13 Little Blue Envelopes by Maureen Johnson must be a popular book. The copy I got from the library is so battered and bruised that the binding is practically unattached. I had to be extra careful as I read it, which was difficult because I was speeding through the pages to find out what happened next!
Seventeen-year-old Ginny Blackstone is about to embark on the adventure of a lifetime, with only the contents of a backpack and without guide books or foreign language aids and electronic gadgets.
Her tour guide? Thirteen envelopes from her Aunt Peg, who recently passed away.
Each envelope contains destinations and instructions on what to do at each location and when to open the next envelope. Ginny travels from New York City to London first. What follows is a rapid-fire tour of Europe.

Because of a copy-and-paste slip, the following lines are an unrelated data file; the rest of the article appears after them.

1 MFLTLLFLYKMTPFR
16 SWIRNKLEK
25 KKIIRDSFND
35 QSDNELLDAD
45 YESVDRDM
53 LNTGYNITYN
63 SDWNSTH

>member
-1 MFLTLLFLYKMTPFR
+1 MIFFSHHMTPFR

Along the way, she meets Peg's friend Richard, a Harrod's employee; Keith, a college student who wrote, produced, and performed in a play about Starbucks; Beppe, an Italian lothario; the Knapps, a super-organized family from Indiana; and a group of students from Australia.
Each of the adventures brings Ginny closer to her Aunt, helping her understand the way Peg chose to live her life, why she suddenly disappeared from their lives, and more about her eventual illness.
Ginny also learns to step outside of her comfort zone and become more independent.
She falls in love, makes new friends, and learns to be more carefree. Not a bad way to spend the summer.
It was a fascinating read! I felt like I was traveling with Ginny (again, a much needed escape during my vacation-less summer). It was a great adventure and a very unique idea for a book.